There May Be a Link Between Opioids & Pancreatic Cancer. Be Proactive

 

Cancer

By Joy Stephenson-Laws, J.D., Founder 

Unfortunately, the first month of 2021 has more sad news to report. Siegfried Fischbacher, of the very famous magic duo Siegfried & Roy that was a standout act in Las Vegas for over a decade,  died of pancreatic cancer. He was 81-years-old.

(The other member of the duo, Roy Horn, died just about 8 months before at the age of 75 from complications due to COVID-19).

This awful cancer also stole the lives of Aretha Franklin and civil rights leader John Lewis.

The American Cancer Society’s 2021 estimates regarding pancreatic cancer state that:

  • About 60,430 people (31,950 men and 28,480 women) will be diagnosed with pancreatic cancer.
  • About 48,220 people (25,270 men and 22,950 women) will die of pancreatic cancer.
 
 

I write a lot about cancer prevention and how adopting healthy lifestyle habits, such as eating a nutrient-dense diet and exercising regularly, may assist with this. I will revisit this with you as it pertains to pancreatic cancer, but after hearing about the death of Siegfried Fischbacher, I wanted to do some investigating to see if there is something new and perhaps widely unheard of about this type of cancer.

And according to a recent study, researchers found evidence which suggested that using opioids might increase the risk of developing pancreatic cancer. This is a big deal, because there is an opioid epidemic in America.

Opioids are a type of prescription drug that doctors sometimes prescribe for acute or chronic pain. Some of the more common ones include methadone, oxycodone (such as OxyContin®), hydrocodone (such as Vicodin®) and morphine. Percocet is oxycodone combined with acetaminophen (a common over-the-counter pain reliever and fever reducer).  

This Medical Xpress report that discusses the recent study mentions that there is a disturbing trend in the United States of not only increasing opioid misuse and addiction but also increasing rates of pancreatic cancer.

Population-based studies have suggested opium use to increase risk of pancreatic cancer in a dose dependent manner,” the report states.

Using national datasets, the team evaluated whether the trend in opioid usage could explain increasing pancreatic cancer diagnoses at the national and state levels over time after correcting for the potential confounding factors. They found that both pancreatic cancer and opioid death rates rose over time at the national and state levels.  A prior state's opioid death rate significantly predicted the trend in the incidence of pancreatic cancer years after and had a significant effect on the estimated annual change in the rate of this cancer.”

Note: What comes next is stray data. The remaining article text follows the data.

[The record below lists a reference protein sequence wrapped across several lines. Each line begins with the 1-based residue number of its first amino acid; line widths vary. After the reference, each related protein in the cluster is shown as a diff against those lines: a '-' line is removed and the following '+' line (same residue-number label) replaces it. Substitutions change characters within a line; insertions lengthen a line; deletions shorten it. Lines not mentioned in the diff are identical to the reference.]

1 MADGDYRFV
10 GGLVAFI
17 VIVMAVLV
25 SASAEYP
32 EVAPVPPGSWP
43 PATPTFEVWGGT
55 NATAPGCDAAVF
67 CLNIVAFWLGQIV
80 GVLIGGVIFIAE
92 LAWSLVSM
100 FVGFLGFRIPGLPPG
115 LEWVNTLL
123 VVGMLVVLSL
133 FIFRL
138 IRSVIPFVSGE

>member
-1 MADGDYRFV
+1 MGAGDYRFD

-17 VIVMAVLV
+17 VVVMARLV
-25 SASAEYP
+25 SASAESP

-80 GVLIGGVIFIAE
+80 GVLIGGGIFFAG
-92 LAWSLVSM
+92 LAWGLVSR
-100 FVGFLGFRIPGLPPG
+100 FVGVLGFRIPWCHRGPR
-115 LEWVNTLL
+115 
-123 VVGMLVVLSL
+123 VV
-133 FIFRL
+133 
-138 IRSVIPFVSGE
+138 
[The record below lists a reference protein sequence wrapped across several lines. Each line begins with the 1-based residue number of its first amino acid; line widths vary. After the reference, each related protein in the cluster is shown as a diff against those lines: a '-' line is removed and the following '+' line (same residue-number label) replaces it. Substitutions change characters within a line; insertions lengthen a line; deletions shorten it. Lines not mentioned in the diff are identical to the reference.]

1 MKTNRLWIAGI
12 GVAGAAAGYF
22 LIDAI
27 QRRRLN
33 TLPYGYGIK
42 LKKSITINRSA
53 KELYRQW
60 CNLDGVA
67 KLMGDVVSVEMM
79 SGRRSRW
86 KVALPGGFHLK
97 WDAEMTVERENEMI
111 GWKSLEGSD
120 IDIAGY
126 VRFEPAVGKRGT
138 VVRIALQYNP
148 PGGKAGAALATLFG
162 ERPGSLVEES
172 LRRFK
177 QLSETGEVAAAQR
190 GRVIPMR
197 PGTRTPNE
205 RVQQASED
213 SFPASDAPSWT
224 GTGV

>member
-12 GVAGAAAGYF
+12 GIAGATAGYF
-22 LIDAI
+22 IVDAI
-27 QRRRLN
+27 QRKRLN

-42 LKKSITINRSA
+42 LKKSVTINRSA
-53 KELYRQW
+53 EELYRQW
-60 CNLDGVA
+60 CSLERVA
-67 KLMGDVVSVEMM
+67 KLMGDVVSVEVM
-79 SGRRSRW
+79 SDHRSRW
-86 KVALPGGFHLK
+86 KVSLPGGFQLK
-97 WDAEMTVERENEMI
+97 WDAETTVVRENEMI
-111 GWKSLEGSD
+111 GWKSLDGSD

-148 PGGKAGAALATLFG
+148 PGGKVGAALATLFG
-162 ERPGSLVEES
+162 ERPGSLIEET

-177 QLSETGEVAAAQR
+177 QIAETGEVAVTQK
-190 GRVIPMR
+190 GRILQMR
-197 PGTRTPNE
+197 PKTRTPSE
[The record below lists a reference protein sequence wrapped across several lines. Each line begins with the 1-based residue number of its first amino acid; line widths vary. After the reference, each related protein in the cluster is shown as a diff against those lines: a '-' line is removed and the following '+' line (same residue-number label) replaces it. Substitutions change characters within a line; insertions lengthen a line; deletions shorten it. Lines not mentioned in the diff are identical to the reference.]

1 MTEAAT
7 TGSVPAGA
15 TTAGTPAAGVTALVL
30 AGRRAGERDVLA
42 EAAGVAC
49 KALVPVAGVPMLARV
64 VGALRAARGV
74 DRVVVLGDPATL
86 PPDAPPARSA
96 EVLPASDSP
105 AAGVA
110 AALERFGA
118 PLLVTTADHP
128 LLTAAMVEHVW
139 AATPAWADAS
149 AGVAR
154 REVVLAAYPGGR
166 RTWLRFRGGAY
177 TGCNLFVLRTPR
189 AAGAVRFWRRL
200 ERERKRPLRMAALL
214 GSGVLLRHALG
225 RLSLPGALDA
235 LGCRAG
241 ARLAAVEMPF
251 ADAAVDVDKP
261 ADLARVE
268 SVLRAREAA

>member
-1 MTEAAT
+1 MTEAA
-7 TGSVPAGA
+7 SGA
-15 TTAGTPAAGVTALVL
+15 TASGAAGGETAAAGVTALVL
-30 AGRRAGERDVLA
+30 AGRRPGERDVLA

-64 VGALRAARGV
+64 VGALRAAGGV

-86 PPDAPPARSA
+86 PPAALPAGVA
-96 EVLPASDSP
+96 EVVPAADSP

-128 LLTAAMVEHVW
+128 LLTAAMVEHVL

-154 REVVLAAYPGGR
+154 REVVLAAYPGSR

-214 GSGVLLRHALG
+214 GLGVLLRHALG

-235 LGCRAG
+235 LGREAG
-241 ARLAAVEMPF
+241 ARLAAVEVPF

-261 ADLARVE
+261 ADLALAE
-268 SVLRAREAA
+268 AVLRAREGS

Opioid use can be very dangerous in general, which is why it is important to explore alternative strategies for pain management such as cryotherapy, acupuncture and laser therapy

Diet is also a factor when it comes to pain management.

In order to help prevent inflammation and pain, you want to eat a diet rich in a variety of fruits and vegetables. I have highlighted many plant based foods on this site. These foods are likely to decrease pain because of their antioxidant and anti-inflammatory properties as well as their high content of essential vitamins and minerals.  Examples of specific nutrients that may help with pain include:

Be proactive about pancreatic cancer by living a healthy lifestyle.

There are no definitive explanations as to why some people get cancer and some don’t. Many in the medical community believe there are both genetic and environmental factors that play a role. The good news is that we can control many of the environmental factors such as diet, exercise and alcohol and tobacco use.

For more information on what you can do to help prevent pancreatic cancer, read here.

Lastly, know that with pancreatic cancer it is important to screen for it, because usually early pancreatic cancers do not show signs and symptoms.

 

Enjoy your healthy life!

 

Rest in peace Siegfried & Roy



Disclaimer: This article is not intended to provide medical advice. Please consult with your doctor or another competent healthcare practitioner to get specific medical advice for your situation.

 

The pH professional health care team includes recognized experts from a variety of health care and related disciplines, including physicians, attorneys, nutritionists, nurses and certified fitness instructors. This team also includes the members of the pH Medical Advisory Board, which constantly monitors all pH programs, products and services. To learn more about the pH Medical Advisory Board, click here.  

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